Graphene manufacturing can enhance many geosynthetics
Graphene might strengthen geosynthetic cover against rare but costly wind uplift damage (seen here), improve leak detection systems, extend service lives, and more.

Imagine IMImagine Intelligent Materials Pty Limited (Imagine IM) is set to build Australia’s first commercial graphene manufacturing plant. This is significant for the quickly emerging field of graphene-enhanced materials, and those materials include geosynthetics.
Graphene offers high electrical and thermal conductivity, hydrophobicity, strength, and impermeability to all gases. Layers of graphene could give materials strength exceeding steel, enable self-repairing qualities, and impart an electrical conductivity greater than copper. In geosynthetics, this may create nanocomposite materials with superior anti-clogging properties in geotextiles, heightened leak location ability in lining systems, a wider range of conductive materials, and much more.
Imagine IM is the first company in the world to develop conductive geomaterials using functionalized graphene. It will announce its first products for the geosynthetics industry at GeoAmericas 2016.


The output capacity being designed into the plant pilot project is 10 tonnes per year. The company foresees an initial utilization of 2 tonnes in the Australian market alone, an achievement that would push the operation to a commercial scale at which more opportunities would open.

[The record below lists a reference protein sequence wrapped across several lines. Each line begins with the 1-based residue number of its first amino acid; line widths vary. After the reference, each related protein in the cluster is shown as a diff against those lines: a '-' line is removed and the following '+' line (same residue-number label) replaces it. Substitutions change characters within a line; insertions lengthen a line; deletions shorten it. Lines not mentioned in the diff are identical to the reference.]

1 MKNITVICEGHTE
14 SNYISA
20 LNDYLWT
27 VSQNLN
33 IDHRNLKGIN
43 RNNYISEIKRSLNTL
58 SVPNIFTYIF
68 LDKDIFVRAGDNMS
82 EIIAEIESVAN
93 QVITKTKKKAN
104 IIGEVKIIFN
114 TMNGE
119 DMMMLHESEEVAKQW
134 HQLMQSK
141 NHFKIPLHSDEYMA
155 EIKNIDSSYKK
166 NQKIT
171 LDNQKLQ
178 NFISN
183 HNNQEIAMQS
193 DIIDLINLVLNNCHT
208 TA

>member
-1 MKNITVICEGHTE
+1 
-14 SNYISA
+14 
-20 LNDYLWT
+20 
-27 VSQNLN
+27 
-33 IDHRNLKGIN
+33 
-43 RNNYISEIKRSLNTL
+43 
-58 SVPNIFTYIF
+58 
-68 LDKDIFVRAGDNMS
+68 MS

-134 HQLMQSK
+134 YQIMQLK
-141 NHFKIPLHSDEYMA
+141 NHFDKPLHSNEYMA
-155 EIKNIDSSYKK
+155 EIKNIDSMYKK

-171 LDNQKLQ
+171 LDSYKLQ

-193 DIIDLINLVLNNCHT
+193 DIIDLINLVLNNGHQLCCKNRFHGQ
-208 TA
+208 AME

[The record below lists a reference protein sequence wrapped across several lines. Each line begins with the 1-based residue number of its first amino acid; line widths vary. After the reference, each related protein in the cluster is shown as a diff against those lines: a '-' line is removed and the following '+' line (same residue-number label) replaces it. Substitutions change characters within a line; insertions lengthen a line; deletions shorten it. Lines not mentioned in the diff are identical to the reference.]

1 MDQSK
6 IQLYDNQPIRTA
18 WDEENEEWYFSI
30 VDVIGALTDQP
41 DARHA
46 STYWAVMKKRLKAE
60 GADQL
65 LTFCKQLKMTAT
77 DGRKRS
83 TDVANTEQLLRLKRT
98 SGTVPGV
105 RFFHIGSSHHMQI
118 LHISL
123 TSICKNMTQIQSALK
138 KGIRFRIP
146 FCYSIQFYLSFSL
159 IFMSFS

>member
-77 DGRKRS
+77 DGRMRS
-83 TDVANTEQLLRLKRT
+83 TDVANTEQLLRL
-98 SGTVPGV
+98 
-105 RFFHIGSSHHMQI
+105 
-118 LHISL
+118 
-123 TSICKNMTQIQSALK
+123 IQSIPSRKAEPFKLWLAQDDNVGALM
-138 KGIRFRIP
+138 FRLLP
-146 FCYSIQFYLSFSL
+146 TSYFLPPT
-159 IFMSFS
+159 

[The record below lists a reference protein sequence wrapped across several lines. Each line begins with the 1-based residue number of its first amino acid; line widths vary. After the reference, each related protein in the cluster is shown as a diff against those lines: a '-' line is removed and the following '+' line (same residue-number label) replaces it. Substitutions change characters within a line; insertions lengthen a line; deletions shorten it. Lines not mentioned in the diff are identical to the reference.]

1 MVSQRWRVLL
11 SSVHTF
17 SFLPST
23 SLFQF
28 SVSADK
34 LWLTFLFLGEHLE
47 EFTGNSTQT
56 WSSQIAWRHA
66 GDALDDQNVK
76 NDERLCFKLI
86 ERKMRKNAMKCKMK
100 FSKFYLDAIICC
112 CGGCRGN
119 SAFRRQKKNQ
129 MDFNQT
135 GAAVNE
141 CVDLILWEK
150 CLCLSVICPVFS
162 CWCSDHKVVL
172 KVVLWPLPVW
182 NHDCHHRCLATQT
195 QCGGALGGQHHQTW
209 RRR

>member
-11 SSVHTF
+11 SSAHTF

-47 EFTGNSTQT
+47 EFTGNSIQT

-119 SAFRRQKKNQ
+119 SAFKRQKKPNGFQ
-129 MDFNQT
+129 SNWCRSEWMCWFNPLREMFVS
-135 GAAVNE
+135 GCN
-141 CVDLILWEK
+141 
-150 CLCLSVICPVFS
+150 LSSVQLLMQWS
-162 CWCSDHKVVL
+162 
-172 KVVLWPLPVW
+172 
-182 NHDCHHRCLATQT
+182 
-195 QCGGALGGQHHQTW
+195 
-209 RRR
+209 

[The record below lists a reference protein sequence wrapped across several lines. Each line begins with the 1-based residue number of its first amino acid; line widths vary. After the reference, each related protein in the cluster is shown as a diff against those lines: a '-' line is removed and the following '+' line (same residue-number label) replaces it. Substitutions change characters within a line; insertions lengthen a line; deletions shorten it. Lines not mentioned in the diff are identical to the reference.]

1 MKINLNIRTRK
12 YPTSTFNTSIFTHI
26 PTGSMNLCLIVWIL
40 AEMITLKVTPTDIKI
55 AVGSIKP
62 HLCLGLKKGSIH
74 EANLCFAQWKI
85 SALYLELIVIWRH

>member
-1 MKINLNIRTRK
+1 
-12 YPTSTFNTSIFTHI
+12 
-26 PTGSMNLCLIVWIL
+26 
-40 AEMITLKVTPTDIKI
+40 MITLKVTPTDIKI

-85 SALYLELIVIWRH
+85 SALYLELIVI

This has been a sought-after moment for end product manufacturers interested in graphene. To date, researcher interest has largely driven the sector, with many watching and waiting for competitive commercial production to occur.
Market studies have pegged the global demand for graphene at $100 million by 2018 and $1.3 billion by 2023. RFIDs, composite materials, sensors, and related products are some of the many materials that will utilize it early on.
“Graphene is now being viewed as a strategic resource in most of the industrial economies of the world,” said Chris Gilbey, CEO of Imagine IM. “Our focus is on developing solutions for large-scale manufacturers that will integrate into their supply chains with relative ease and without requiring our customers to need to invest in new capex.”
The Sydney-based company has contracted with Austeng, a Geelong-based engineering firm, to build the new plant. Austeng has a strong history in developing plants that scale up research into commercial markets.
“[This project] will lay the foundation for our expansion, both domestically and internationally,” said Phil Aitchison, COO and head of R&D at Imagine IM. “We anticipate a need for well over 100 tonnes of graphene per year within the next four years.”
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GeoAmericas 2016
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